At The Motley Fool, we poke plenty of fun at Wall Street analysts and their endless cycle of upgrades, downgrades, and "initiating coverage at neutral." So you might think we'd be the last people to give virtual ink to such "news." And we would be -- if that were all we were doing.

But in "This Just In," we don't simply tell you what the analysts said. We'll also show you whether they know what they're talking about. To help, we've enlisted Motley Fool CAPS, our tool for rating stocks and analysts alike. With CAPS, we track the long-term performance of Wall Street's best and brightest -- and its worst and sorriest, too.

And speaking of the best…
Sharply spiking prices for corn and wheat recently forced General Mills (NYSE: GIS) to hike prices on "selected" product lines. Investors are getting a sense of deja vu all over again, and thinking that "commodities" may be the way to play this cycle.

Is now the time to jump back on the ag-products bandwagon? Snap up shares of fertilizer fanatics Mosaic (NYSE: MOS) and PotashCorp (NYSE: POT)? Invest in harvesting equipment stocks like Deere (NYSE: DE)? In short, are we seeing a reprise the Great Ag-boom of 2008?

Not necessarily, according to Deutsche Securities.

While higher ag prices are certainly good news for these stocks, Deutsche thinks investors may have gotten a bit overexcited about some of them. It's particularly down on Monsanto (NYSE: MON), which it downgraded to "hold" yesterday. According to Deutsche, "last week's yield data put to rest lingering doubts over Monsanto's next generation seeds." However, the stock's within a few percentage points of Deutsche's target price, and the analyst says it now sells for a 70% premium to the S&P 500.

In short, Deutsche argues that most of the gains you could have made here are history. It's time to exit the stock, and wait to see whether Monsanto can "grow volume and/or gain share in US corn." Should you take this analyst's advice?

Let's go to the tape
It really depends. On the one hand, I have to say I'm impressed with Deutsche's record in the Chemicals sector (Monsanto's home turf). Over the four years we've been tracking this analyst, Deutsche has turned in near-58% accuracy on its picks, which include such big winners as:

Companies

 

Deutsche Said:

CAPS says:

Deutsche's Picks Beating S&P By:

Praxair Outperform **** 73 points
Lubrizol Outperform **** 149 points
Solutia Outperform **** 319 points!

On the other hand, Monsanto may be close to Deutsche's target price today -- but I doubt it got there by the route the banker was expecting. Since recommending that investors buy the shares following the 2009 commodities bust, Deutsche's recommendation to buy Monsanto has actually losing to the market by a god 48 percentage points.

Quit while you're behind
That said, I do agree with Deutsche's conclusion today. Just because the pick worked out worse than expected is no reason to hold onto the shares if they're unlikely to result in gains. Sometimes, you just want to cut your losses, declare "victory," and go home. That's the right call to make on Monsanto today.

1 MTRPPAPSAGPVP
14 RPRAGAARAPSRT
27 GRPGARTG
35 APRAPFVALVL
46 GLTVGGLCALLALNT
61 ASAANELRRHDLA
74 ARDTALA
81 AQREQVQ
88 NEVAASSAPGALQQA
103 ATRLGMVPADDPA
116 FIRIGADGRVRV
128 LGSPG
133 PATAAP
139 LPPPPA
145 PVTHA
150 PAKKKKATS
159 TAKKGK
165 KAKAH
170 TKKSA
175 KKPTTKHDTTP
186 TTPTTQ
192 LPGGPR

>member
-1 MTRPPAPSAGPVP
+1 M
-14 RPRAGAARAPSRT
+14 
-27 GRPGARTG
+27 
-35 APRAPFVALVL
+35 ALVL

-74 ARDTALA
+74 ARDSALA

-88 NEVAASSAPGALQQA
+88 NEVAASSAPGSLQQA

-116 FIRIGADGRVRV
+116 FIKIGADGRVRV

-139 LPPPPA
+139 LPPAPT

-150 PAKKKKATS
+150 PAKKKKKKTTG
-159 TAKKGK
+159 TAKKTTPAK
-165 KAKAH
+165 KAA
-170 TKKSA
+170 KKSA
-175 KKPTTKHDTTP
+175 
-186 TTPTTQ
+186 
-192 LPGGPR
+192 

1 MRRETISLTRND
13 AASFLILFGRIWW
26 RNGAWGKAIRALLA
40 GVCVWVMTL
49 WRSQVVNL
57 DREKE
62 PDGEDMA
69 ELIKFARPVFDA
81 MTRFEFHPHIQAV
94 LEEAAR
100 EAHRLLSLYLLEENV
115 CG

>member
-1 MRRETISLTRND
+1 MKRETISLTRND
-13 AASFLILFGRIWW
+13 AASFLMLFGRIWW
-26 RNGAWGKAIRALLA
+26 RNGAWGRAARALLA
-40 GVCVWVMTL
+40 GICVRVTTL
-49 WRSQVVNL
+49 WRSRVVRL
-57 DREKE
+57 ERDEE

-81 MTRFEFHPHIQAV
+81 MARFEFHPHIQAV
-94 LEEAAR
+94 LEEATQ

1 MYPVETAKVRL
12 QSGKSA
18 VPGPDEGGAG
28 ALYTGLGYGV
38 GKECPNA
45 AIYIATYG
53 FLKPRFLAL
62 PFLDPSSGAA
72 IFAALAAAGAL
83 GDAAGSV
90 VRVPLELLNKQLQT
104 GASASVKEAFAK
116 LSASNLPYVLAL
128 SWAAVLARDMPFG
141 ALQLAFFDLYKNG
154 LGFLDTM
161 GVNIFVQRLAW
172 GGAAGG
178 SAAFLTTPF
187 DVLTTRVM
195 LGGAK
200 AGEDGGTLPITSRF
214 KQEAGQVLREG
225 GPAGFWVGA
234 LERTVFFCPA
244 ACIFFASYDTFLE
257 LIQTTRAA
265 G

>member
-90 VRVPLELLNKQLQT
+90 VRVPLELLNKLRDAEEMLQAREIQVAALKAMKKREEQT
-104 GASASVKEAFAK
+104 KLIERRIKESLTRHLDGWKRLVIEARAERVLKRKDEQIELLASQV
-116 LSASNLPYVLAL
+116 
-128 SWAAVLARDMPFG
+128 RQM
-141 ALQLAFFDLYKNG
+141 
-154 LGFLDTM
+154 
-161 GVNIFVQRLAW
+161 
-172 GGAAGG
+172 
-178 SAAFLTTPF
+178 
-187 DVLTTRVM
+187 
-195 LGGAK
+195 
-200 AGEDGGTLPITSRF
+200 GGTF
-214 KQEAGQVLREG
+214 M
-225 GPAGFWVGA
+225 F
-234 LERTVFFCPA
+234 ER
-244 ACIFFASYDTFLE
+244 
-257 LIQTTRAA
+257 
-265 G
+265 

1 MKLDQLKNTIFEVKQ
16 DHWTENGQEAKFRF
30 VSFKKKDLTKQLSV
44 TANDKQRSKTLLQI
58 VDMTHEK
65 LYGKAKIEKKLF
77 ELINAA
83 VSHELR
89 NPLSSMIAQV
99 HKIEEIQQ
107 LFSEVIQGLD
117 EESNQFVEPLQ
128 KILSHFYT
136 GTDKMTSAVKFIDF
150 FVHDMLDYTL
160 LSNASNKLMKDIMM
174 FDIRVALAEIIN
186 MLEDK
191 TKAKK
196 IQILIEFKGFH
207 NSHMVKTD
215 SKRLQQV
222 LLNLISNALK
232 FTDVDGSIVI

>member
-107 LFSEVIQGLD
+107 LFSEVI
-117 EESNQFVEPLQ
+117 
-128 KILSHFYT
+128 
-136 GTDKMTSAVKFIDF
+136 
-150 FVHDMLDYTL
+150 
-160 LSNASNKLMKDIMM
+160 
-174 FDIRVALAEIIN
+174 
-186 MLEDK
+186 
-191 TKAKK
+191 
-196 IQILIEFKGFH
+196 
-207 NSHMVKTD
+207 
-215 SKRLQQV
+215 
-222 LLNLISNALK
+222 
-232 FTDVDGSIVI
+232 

Based on trailing earnings, Monsanto already looks pricey at a P/E of 29. That's more than twice the P/E at rival DuPont (NYSE: DD), and a good 40% premium to the valuation Dow Chemical (NYSE: DOW) commands. To justify its high price tag, Monsanto must grow much faster than the mere 13% long-term growth that most analysts on Wall Street expect it to produce. Unless they're off on their calculations -- and I mean off by a lot -- the stock looks overpriced today.

That's even truer when you consider the stock from the perspective of the cash it produces, relative to the profits it reports. Under GAAP accounting principles, Monsanto "earned" $1.1 billion over the past 12 months. But would you care to guess how much of those earnings were backed up by cold, hard greenbacks? Less than 60%.

Monsanto generated only $643 million in free cash flow over the last year. That's barely half its reported net income, and could only lift the company's price-to-free cash flow ratio all the way up to a still-steep 49!

Foolish takeaway
No one likes to walk away a loser -- not Deutsche Securities, nor the investors who followed its advice when they bought Monsanto last year. But Monsanto simply costs too much today, and it's bound to fall soon. My advice: Don't get plowed under by the rush to exit this stock. Follow Deutsche's lead, declare victory, and go home.

We've found a much better ag play than Monsanto.

Rich Smith does not own shares of any company named above. You can find him on CAPS, publicly pontificating under the handle TMFDitty, where he ranks  No. 569 out of more than 170,000 members. 

Rich's pessimism notwithstanding, Motley Fool Options has recommended a synthetic long position on Monsanto. Which just goes to show you -- Fools may not all hold the same opinions, but we all believe that considering a diverse range of insights makes us better investors. The Motley Fool has a disclosure policy.